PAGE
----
Increasing geographic diversity in the international conservation literature: A stalled process?

Mammides, Christos, Goodale, Uromi M., Corlett, Richard T., Chen, Jin, Bawa, Kamaljit S., Hariya, Hetal, Jarrad, Frith, Primack, Richard B., Ewing, Harry, Xia, Xue and Goodale, Eben (2016) Increasing geographic diversity in the international conservation literature: A stalled process? Biological Conservation, 198. pp. 78-83. ISSN 0006-3207

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Abstract

Tropical countries are important to conservation because of the threats to the high levels of biodiversity there, but research on conservation science in these mostly developing countries has traditionally been written by foreigners. This disconnect could have serious implications for the practice of conservation, as local scientists can be more effective than foreigners in interacting with practitioners or pushing forward conservation action themselves. These scientists' careers are strengthened by participation in the international literature, and their knowledge about conservation's success in their country provides necessary feedback to the theoretical literature. We assess the past and current status of geographic diversity in the international conservation literature, over 30 years and in comparison to other fields, as well as present acceptance rate data from prominent journals, broken down by the country of corresponding authorship. While the proportion of articles in all fields contributed by low and medium income countries increases over time, the percentage of conservation articles contributed by corresponding authors from low income countries is actually declining. Manuscripts by authors from low income countries were less than half as likely to be published as those from high income countries. We present a list of specific policies that journals can implement to reverse these trends, such as having regional editors, providing editing assistance, waiving fees, and seeking locally focused studies from which globally relevant strategies and lessons can be drawn. We also stress that long-term the problem can best be addressed by funding educational institutions that develop young researchers in the tropics.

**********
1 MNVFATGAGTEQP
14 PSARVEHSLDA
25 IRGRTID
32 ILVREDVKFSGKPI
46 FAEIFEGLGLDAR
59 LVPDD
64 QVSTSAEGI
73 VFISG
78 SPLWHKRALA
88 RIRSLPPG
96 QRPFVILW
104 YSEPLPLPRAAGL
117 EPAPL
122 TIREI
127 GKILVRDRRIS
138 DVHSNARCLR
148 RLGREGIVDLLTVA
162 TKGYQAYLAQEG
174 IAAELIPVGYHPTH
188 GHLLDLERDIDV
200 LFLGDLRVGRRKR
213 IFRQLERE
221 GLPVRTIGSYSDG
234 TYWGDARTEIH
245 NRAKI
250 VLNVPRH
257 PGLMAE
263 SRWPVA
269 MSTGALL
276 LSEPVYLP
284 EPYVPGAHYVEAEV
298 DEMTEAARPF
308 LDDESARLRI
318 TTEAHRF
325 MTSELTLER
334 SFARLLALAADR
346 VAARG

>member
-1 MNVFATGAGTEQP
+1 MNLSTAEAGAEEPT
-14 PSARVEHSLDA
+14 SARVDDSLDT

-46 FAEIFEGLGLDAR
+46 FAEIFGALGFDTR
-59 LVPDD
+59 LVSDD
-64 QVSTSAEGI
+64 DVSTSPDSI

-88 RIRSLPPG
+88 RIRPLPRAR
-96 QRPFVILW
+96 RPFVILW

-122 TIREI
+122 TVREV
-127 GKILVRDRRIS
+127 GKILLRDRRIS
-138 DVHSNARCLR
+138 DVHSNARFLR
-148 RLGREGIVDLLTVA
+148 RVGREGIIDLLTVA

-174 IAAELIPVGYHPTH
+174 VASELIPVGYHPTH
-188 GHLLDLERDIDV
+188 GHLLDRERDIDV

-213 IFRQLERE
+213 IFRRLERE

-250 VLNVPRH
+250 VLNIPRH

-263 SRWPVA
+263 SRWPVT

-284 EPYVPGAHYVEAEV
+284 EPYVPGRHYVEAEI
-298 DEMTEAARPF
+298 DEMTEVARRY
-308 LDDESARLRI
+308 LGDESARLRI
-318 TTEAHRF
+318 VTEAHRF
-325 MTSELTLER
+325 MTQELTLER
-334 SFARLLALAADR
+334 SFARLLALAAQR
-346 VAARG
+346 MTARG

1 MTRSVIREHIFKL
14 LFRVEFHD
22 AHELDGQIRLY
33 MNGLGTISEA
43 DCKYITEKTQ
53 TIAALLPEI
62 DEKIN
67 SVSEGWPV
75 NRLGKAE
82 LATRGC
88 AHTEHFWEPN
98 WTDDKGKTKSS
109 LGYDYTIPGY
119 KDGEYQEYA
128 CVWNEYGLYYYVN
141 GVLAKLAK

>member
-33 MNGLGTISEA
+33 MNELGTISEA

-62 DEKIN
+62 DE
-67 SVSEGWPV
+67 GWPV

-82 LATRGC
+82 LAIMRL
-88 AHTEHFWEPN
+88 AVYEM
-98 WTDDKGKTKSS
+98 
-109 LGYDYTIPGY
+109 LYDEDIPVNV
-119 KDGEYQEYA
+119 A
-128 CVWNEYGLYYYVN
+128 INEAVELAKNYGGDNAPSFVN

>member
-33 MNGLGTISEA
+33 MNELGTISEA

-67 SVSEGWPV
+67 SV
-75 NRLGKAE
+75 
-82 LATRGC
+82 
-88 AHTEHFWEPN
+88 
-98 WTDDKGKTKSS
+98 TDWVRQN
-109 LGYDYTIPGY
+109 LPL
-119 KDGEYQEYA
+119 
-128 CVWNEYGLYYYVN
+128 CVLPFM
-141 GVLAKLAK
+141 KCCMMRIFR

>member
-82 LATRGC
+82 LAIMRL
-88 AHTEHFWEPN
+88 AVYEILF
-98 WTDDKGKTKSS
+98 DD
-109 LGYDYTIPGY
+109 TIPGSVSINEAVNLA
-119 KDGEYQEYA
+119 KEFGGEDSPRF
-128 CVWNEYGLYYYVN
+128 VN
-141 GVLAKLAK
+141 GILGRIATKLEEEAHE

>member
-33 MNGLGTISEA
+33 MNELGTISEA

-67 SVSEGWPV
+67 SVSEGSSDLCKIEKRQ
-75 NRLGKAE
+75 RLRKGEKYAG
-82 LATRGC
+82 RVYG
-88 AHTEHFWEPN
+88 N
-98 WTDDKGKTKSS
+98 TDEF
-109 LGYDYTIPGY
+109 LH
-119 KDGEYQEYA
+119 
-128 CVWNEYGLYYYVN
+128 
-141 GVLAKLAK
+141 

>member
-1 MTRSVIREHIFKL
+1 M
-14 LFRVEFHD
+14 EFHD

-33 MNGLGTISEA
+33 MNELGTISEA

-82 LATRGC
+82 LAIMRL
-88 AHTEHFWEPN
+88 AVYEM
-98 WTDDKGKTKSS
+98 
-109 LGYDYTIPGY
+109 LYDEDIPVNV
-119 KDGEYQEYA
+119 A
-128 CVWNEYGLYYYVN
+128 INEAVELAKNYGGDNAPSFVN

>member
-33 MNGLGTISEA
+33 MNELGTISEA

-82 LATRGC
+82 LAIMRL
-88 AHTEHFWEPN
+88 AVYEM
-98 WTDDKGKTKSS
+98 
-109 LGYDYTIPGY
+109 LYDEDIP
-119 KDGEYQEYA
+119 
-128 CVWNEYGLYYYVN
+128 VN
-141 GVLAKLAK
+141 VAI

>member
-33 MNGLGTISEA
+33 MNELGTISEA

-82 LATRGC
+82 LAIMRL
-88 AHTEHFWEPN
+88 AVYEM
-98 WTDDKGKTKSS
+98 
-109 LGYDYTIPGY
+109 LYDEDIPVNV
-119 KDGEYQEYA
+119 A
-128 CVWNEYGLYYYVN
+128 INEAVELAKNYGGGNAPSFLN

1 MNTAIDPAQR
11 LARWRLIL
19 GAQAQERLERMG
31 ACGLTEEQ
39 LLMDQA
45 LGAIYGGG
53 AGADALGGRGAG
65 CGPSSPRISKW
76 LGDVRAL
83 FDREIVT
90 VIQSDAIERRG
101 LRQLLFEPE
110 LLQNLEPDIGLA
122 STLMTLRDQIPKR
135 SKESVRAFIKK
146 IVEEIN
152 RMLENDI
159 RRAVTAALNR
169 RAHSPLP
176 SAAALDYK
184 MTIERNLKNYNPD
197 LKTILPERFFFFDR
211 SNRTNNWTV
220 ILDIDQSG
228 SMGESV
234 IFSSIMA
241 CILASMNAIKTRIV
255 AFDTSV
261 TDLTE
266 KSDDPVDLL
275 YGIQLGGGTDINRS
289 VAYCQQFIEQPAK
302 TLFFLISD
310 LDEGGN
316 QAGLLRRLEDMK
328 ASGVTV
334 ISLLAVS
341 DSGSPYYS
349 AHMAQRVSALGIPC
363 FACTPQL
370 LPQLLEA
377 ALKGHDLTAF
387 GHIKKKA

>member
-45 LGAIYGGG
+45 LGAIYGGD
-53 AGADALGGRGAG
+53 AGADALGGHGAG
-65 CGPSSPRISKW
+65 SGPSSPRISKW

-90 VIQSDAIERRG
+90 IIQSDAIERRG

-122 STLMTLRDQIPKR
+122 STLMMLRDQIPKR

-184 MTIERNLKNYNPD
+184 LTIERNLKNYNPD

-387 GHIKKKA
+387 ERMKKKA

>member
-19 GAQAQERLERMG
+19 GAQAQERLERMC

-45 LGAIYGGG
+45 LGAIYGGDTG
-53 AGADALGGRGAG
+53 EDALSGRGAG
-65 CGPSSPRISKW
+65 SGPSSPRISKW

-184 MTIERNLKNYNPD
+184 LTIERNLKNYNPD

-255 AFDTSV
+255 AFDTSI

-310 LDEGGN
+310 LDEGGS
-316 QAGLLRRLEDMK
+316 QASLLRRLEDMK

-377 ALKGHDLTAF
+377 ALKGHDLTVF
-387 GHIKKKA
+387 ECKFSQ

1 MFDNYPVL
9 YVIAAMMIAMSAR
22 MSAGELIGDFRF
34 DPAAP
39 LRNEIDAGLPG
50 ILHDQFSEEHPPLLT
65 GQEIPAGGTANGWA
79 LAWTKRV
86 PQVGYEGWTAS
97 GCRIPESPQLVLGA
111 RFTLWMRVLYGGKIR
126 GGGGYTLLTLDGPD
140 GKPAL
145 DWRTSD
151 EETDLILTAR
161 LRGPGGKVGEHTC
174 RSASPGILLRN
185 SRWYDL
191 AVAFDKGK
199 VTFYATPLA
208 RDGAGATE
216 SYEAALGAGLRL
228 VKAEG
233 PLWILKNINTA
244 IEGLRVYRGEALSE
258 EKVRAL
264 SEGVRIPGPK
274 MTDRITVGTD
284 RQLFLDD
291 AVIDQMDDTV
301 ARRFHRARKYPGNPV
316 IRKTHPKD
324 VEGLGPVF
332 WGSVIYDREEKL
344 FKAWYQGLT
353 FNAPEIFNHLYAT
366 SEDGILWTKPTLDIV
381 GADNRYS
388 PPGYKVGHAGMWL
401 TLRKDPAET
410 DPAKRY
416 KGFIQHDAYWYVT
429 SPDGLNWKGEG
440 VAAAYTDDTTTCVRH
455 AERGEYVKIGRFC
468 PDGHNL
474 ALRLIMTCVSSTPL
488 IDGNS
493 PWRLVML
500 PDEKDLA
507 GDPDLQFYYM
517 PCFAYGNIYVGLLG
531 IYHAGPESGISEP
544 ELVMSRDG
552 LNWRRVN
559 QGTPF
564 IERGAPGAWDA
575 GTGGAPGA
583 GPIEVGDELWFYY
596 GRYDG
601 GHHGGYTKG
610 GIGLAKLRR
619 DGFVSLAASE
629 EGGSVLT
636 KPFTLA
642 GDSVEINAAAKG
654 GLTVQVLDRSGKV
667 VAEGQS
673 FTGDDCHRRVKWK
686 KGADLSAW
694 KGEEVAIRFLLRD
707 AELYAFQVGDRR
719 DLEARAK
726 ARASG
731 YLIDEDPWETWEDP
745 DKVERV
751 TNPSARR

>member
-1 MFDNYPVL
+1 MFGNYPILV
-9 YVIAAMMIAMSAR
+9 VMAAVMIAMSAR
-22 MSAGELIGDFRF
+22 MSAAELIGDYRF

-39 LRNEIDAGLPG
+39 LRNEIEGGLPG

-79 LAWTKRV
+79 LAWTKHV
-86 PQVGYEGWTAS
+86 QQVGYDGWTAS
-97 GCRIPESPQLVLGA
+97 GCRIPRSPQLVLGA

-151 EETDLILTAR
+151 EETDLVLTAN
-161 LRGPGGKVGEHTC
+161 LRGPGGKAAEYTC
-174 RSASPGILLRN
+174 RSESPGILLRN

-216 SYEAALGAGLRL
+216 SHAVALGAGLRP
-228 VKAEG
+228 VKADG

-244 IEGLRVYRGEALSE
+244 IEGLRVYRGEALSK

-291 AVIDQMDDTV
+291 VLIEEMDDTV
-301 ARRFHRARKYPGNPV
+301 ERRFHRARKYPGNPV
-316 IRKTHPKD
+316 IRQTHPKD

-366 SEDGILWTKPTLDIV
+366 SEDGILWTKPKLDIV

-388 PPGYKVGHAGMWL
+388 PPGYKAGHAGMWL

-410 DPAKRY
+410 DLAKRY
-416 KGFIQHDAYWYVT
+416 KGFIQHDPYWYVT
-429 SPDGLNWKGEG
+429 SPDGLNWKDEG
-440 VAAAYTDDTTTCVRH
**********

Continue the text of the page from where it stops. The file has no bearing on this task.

Item Type: Article
Uncontrolled Keywords: conservation education,conservation funding,institutional capacity,peer review process,publication trends,sustainable development,ecology, evolution, behavior and systematics,nature and landscape conservation ,/dk/atira/pure/subjectarea/asjc/1100/1105
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Depositing User: LivePure Connector
Date Deposited: 12 Oct 2018 00:06
Last Modified: 22 Apr 2020 07:06
URI: https://ueaeprints.uea.ac.uk/id/eprint/68486
DOI: 10.1016/j.biocon.2016.03.030

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